For Disher, it’s always challenging to make a courtroom drama exciting, and he finds the epic struggle in this play is not the battle over the written material as much as it is a battle between two legal giants.

As part of his argument in Cates’ defense, Drummond puts Brady himself on the stand as a Biblical expert, and using passages from the Bible illustrates for the jury the inconsistencies that exist in a literal interpretation of it.

Disher finds that’s where Drummond is most effective in his defense.

“The question is do you take the Bible literally or as a guideline, or as something like an Aesop’s fable or Greek mythology,” asks Disher. “For many, church and state are one and same. I was born and raised in North Carolina. I know how powerful church and God is. Separation of church and state is still debatable in many regions of this country.”

“Maybe it’s easier for some to believe a Biblical statement because it doesn’t cause a great amount of thought. Science is difficult to understand,” he adds. “But can you live a completely scientific life with no regard to a structure to govern the conscious?”

“The Bible is a good book — but it’s not the only book. That says it all,” notes Disher. “Do not discount archeology, biology, history, these are proven sciences. Incorporate them so we find better ways to live as a human race.”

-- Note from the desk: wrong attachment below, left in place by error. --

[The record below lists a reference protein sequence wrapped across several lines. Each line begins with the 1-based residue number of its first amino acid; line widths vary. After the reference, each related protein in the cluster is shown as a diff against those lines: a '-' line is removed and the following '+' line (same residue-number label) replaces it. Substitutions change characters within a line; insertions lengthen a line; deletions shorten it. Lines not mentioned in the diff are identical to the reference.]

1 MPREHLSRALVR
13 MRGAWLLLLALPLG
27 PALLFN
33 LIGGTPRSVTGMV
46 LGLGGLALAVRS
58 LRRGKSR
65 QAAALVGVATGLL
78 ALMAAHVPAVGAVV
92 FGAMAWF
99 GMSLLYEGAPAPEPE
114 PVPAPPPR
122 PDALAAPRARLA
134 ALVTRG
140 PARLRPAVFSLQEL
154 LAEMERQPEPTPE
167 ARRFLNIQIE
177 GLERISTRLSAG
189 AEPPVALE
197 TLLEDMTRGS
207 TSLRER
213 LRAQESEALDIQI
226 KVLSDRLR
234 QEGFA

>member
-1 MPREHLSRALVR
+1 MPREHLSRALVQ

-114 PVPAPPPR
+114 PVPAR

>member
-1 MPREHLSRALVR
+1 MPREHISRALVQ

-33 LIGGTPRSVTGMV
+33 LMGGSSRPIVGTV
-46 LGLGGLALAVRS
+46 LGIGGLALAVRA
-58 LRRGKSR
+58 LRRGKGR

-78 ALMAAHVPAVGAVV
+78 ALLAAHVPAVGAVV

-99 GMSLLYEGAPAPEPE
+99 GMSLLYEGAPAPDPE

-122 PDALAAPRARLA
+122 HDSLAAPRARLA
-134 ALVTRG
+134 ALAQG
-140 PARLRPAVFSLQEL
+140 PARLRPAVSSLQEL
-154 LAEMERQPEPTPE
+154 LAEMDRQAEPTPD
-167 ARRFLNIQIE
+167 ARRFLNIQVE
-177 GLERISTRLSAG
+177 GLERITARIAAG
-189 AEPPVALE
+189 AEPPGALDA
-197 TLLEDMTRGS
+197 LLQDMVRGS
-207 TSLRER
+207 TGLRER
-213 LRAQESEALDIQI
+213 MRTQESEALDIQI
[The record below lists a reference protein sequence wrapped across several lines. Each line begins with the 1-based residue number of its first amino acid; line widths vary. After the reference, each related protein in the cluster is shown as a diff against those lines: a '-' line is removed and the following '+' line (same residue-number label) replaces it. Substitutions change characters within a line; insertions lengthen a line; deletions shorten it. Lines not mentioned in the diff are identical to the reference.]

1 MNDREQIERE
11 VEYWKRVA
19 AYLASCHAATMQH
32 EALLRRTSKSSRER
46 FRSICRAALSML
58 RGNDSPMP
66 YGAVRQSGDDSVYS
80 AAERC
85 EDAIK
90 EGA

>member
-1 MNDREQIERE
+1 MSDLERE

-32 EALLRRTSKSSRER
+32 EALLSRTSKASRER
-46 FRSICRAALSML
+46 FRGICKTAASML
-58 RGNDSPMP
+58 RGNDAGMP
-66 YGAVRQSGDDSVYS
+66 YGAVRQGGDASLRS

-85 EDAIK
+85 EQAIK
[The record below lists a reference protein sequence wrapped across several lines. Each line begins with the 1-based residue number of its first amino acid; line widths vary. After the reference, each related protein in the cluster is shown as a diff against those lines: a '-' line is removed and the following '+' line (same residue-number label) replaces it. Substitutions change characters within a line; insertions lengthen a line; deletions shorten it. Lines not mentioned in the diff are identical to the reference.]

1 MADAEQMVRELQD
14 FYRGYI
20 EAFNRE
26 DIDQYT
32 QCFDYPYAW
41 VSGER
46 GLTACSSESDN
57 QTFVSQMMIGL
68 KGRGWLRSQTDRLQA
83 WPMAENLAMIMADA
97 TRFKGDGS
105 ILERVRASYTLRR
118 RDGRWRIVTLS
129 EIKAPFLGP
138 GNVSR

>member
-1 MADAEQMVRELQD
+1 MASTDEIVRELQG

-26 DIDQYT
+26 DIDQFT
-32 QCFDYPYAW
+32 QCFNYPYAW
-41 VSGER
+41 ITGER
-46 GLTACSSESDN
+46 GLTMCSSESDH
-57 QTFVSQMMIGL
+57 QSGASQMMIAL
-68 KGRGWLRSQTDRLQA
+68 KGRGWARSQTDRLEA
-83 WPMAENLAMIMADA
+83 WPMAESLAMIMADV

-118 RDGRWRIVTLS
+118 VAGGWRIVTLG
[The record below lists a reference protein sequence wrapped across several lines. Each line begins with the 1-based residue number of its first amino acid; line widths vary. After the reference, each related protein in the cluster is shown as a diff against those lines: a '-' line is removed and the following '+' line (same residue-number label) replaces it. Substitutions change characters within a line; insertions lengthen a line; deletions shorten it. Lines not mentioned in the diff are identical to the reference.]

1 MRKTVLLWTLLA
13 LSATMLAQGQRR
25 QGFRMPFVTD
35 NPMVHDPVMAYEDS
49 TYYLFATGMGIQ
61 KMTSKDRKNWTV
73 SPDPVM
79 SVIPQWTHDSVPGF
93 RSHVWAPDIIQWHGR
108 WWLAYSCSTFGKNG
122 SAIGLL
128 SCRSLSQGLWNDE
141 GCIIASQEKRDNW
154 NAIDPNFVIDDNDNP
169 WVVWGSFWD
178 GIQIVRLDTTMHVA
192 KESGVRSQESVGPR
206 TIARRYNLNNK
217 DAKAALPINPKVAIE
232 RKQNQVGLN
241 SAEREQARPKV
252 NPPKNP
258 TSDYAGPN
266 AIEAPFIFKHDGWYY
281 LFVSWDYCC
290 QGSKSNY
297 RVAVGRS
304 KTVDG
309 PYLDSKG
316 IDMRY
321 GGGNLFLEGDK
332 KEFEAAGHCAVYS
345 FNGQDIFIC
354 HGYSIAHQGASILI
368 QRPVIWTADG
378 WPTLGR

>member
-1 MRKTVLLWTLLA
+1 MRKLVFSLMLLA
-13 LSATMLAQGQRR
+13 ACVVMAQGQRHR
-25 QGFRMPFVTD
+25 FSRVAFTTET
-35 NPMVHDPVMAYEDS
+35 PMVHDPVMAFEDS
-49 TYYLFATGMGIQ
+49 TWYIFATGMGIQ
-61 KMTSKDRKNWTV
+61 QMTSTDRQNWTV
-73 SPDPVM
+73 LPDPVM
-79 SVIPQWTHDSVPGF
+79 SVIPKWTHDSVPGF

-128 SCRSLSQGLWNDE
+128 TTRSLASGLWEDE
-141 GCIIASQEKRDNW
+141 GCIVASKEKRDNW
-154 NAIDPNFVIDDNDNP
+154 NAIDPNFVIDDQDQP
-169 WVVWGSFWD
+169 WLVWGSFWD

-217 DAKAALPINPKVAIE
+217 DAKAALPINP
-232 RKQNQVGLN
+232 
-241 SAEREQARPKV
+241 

Ultimately, finding respect — and truth — in both positions is the message that Disher hopes audiences will come away with.

“With courtroom dramas, it’s essential for audience members to think,” he says. “I want them to feel they’re in courtroom watching this unfold. Interestingly enough, I don’t think people can tell you the outcome.”

In fact, in the play Cates is found guilty, but fined a modest $100 — a simple slap on the wrist.

“In my opinion, though he won the case, that’s where Brady fails — the jury,” adds Disher. “The townspeople are fundamentalist and have creationist beliefs, he plays right to them and assumes they’ll jump on the band wagon.”

But they don’t. While faithful to their own religious beliefs, the jury also believes in mankind’s ability to ponder the most difficult scientific questions of the day.

“Instead of Drummond saying Darwin is right and the Bible is wrong, he instills in the jury the fact people have the right to think,” explains Disher. “Why do we have this God-given right if we’re not going to use it by asking questions that may elevate us to another level?”

“That’s where Drummond begins to influence certain people on the jury. It’s not enough to get them to acquit the teacher, but it certainly raises an awful lot of questions though,” he adds. “And I hope it does for the audience as well.”

Center Stage at Southampton Cultural Center presents “Inherit the Wind” Thursday, October 11 through Sunday, October 28, 2012 at SCC’s Levitas Center for the Arts, 25 Pond Lane, Southampton. Performances are Thursdays at 7 p.m., Fridays and Saturdays at 8 p.m. and Sundays at 2:30 p.m. Tickets are $22 ($12 students) and $20 for seniors on Fridays at the door only. Tickets are available in advance at www.scc-arts.org or by calling 287-4377. Student performances will be offered Monday, October 15 and Tuesday, October 16 at 9:30 a.m. A discussion with the actors will follow student performances.